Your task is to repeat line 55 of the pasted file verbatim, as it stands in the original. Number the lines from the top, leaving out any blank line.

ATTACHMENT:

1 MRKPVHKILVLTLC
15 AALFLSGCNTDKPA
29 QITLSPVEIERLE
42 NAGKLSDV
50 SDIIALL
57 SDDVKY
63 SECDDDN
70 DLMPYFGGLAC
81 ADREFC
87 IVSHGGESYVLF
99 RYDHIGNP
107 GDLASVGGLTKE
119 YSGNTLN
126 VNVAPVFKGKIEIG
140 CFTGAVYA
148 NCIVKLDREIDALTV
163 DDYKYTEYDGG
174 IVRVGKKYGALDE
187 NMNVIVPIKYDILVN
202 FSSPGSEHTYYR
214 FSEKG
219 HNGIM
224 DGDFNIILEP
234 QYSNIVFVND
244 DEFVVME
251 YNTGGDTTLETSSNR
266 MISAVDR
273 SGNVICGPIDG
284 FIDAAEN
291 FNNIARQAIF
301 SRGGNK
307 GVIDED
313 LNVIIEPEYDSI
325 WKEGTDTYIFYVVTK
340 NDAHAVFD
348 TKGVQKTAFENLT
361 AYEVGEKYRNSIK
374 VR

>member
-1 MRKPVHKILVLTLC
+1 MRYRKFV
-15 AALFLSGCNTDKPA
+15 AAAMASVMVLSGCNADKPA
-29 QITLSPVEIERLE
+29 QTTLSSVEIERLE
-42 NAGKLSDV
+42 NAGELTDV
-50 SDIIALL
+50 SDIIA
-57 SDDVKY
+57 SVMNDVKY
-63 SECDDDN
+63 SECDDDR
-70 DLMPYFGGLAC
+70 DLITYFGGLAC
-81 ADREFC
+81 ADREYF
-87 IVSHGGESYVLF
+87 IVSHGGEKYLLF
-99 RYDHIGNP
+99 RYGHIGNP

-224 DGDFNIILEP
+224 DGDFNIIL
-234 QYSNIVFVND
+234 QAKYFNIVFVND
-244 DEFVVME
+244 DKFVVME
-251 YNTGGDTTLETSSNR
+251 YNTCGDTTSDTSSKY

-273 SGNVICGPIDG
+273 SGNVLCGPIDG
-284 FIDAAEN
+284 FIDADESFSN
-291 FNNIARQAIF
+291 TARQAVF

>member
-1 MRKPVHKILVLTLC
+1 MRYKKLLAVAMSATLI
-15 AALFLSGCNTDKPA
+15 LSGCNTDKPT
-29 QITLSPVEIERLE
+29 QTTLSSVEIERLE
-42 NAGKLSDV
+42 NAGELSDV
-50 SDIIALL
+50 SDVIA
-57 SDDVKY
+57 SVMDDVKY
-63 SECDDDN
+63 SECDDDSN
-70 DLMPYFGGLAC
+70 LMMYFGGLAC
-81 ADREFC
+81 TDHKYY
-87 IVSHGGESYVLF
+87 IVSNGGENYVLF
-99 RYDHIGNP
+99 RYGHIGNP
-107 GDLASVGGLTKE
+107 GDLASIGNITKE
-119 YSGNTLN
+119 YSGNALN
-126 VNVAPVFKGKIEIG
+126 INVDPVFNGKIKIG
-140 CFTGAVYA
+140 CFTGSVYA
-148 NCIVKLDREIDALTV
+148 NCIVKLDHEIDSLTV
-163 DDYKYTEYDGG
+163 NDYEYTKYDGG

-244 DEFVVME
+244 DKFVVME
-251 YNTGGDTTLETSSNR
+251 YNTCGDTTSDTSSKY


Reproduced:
+70 DLITYFGGLAC